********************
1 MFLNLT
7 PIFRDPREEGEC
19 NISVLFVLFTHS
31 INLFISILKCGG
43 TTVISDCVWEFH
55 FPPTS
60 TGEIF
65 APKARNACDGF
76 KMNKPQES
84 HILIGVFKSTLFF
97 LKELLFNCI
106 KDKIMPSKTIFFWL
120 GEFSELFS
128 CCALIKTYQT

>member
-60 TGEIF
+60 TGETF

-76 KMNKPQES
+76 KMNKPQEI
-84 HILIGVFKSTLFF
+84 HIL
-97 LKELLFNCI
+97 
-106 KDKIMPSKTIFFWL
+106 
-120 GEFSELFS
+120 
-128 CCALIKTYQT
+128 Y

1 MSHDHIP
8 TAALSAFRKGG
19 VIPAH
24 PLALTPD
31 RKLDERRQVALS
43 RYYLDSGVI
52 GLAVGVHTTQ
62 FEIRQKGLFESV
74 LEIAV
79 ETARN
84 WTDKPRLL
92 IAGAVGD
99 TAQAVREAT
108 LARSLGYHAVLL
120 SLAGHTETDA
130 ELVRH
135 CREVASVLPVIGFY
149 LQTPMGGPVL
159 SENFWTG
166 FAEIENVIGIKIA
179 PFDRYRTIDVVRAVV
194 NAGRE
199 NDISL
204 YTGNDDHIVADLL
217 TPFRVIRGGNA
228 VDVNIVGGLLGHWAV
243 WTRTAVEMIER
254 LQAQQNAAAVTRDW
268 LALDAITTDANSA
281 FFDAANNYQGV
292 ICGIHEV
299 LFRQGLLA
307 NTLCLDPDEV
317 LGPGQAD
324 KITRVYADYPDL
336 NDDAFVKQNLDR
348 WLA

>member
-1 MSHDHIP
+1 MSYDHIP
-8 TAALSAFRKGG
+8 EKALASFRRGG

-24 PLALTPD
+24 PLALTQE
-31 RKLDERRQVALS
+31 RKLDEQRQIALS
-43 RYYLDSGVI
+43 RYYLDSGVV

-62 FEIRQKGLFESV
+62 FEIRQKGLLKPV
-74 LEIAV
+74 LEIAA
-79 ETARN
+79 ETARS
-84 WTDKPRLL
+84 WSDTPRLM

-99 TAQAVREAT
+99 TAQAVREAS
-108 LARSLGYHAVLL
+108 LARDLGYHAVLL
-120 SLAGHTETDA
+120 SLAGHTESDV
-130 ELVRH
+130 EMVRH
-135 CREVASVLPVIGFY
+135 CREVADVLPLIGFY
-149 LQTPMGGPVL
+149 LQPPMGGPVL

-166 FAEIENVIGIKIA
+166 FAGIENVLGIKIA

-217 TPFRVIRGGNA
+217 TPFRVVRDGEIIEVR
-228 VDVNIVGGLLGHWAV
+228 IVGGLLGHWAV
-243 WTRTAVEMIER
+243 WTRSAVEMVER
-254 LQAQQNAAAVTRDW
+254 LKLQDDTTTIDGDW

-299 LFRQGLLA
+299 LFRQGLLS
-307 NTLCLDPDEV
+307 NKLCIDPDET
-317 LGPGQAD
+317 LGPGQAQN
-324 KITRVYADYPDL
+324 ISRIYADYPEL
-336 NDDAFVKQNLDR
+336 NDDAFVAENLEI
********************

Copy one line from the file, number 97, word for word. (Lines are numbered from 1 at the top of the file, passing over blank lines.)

+149 LQPPMGGPVL